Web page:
It has always been a priority for the General Assembly to provide opportunities for all Hoosiers to attend college if they choose to do so. In 2013, I authored legislation to better our state’s higher education financial aid programs to make a college degree more obtainable.
Unfortunately, our state falls behind others when it comes to on-time college completion. Only 28 percent of our students graduate on-time at our four-year universities. In addition, the average cost of a four-year degree in Indiana is $20,000 more than the national average. This means that not only are some students not graduating, but they are doing so with large amounts of debt.
The Indiana Commission for Higher Education aims to change this. Their goal is to have four-year college degree attainment up to 60 percent by 2025. Today, that statistic is 33 percent. That is where House Enrolled Act 1348 comes in. When crafting this bill, I worked with public, private and online college representatives from around the state to develop a plan to incentivize students to graduate on time and reward those with high scholastic standing. The legislation encourages students to maintain a four year graduation pace by basing financial assistance on classes completed rather than classes registered for. It also extends that assistance into the summer.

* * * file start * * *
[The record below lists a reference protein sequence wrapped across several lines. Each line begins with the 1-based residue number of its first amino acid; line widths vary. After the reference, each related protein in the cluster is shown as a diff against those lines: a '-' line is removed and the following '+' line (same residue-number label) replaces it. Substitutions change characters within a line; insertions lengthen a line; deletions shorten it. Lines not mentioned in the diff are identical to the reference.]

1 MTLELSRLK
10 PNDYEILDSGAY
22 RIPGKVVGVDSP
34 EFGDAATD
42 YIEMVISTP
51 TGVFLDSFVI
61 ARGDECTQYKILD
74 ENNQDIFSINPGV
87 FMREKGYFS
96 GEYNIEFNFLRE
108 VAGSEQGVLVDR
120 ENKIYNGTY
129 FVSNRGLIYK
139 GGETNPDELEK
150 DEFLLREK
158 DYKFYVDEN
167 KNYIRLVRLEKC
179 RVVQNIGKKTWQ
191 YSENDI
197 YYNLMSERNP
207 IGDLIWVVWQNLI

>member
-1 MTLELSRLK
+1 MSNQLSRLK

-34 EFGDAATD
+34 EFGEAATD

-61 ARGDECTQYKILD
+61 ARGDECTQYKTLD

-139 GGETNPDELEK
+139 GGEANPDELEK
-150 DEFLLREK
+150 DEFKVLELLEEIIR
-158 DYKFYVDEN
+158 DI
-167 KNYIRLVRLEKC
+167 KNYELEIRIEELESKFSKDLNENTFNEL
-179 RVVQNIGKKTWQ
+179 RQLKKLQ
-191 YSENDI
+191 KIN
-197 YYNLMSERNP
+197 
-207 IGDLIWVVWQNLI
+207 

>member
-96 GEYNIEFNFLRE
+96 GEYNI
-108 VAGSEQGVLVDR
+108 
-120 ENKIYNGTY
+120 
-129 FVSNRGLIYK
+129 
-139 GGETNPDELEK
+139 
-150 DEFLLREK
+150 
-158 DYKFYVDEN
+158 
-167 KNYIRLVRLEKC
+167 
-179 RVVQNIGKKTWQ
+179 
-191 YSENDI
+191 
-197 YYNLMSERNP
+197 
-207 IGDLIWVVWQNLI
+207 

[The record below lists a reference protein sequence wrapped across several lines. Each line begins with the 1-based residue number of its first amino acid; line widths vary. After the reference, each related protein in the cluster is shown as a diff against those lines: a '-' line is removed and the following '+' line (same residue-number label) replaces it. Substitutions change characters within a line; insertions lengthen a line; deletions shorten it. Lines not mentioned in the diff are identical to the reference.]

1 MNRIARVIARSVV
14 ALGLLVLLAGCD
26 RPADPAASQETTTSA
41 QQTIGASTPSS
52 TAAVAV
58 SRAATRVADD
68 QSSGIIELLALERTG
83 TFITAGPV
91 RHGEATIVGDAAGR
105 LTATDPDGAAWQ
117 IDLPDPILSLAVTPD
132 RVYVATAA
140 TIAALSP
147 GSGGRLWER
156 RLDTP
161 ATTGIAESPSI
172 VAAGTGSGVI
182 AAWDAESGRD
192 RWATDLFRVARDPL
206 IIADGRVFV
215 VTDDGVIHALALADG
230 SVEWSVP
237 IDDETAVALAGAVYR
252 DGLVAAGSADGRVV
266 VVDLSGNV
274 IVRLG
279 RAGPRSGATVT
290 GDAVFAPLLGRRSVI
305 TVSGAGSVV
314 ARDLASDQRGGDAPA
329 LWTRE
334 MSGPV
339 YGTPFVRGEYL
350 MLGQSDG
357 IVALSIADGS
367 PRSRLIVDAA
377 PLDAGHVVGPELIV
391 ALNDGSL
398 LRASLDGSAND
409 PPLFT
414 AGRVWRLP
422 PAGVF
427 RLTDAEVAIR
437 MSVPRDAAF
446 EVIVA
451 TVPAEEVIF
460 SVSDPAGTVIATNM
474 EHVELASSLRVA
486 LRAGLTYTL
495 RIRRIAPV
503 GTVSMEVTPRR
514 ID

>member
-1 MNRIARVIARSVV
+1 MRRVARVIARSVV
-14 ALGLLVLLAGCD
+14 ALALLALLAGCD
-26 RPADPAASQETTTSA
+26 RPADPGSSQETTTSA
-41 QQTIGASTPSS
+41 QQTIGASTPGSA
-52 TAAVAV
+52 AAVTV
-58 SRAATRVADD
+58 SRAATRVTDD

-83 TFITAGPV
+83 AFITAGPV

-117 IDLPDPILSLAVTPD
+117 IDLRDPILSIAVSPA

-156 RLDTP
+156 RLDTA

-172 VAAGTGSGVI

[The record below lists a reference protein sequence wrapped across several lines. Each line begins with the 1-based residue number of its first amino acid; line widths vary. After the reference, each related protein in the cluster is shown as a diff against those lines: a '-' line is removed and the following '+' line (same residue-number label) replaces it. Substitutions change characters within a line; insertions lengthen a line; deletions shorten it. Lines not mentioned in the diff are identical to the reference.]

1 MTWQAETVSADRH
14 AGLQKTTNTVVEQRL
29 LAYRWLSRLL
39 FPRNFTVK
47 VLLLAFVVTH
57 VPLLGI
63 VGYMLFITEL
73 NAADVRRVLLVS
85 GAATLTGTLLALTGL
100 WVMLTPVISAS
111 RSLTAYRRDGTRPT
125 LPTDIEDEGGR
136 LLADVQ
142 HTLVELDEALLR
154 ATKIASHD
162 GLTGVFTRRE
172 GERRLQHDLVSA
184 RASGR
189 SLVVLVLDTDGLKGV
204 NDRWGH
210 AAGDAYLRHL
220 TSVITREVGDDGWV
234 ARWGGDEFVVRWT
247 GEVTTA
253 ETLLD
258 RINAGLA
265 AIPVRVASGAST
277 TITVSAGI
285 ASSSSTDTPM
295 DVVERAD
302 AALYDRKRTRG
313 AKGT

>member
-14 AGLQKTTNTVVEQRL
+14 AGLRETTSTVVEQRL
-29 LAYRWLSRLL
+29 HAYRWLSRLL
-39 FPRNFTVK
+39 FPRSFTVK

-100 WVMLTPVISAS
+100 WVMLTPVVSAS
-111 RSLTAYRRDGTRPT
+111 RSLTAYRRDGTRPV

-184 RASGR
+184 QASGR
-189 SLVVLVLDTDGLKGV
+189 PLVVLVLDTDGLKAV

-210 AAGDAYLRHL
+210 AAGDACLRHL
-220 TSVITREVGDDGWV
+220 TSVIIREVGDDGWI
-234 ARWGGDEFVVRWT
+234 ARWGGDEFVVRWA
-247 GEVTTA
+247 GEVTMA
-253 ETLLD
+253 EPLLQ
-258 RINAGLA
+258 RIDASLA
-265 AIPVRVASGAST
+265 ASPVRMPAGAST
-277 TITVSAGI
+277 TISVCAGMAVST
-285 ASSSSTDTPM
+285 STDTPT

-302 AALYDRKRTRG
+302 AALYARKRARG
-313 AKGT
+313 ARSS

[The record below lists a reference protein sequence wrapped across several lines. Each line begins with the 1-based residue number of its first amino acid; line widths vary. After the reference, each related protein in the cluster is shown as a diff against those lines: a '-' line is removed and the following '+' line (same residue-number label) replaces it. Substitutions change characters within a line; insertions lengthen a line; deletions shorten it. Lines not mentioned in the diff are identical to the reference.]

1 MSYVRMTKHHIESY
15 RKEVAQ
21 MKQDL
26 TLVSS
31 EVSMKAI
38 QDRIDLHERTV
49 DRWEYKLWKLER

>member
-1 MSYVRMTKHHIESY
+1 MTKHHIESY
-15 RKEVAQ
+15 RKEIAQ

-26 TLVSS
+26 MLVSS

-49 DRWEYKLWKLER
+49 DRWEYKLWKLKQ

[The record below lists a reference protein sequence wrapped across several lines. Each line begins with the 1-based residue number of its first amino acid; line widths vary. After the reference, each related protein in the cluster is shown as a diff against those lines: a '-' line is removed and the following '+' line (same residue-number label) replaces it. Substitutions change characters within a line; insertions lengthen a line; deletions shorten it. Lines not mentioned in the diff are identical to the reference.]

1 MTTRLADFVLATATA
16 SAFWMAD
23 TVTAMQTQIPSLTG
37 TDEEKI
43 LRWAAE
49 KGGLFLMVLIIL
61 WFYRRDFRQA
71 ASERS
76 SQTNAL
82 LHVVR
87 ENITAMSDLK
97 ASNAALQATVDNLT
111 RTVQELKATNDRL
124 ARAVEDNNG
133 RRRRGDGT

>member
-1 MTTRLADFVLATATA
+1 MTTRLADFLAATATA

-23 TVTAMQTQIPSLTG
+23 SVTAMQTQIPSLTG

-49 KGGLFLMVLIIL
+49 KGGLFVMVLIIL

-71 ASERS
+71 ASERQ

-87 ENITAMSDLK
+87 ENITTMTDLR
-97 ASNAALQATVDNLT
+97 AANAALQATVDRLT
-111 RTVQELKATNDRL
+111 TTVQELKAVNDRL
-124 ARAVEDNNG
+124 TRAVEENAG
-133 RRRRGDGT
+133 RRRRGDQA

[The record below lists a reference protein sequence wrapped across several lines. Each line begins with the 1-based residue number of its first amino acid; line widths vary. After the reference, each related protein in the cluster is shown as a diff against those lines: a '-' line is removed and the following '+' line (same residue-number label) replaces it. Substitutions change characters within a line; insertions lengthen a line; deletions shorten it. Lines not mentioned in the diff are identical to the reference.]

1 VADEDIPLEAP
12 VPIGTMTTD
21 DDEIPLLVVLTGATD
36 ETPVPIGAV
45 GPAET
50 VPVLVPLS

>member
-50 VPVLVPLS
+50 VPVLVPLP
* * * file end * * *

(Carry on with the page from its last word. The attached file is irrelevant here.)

I recently received a letter from Teresa Lubbers, Commissioner of the Indiana Commission for Higher Education, detailing the success of the new law so far. Last year, of the three-quarters of students who received financial aid and expected to graduate in four years, only half were taking enough credits to do so. Students who were on track to go into a fifth year said they would take on more debt or dropout altogether. These are troubling statistics, which is why the new law provides students with tools to guide them down the path towards completing their degree in four years.
Upon the passage of these new standards, the Indiana Commission for Higher Education partnered with high school and college counselors to make sure students were informed of the changes. Many institutions also monitored each student’s data and worked with them individually to ensure on-time completion of their degree.
I am pleased to report that the early results show the changes are working. More students are taking the necessary amount of classes to graduate on-time, while also reducing the amount of debt they accrue. A more detailed report will be available towards the end of this year, but I am encouraged to see Indiana taking a step in the right direction. Education is, and will continue to be, a top priority for me. If you have questions regarding financial aid, please visit www.in.gov/sfa or call my office at 317-232-9850.
Rep. Dermody represents portions of LaPorte and Starke counties.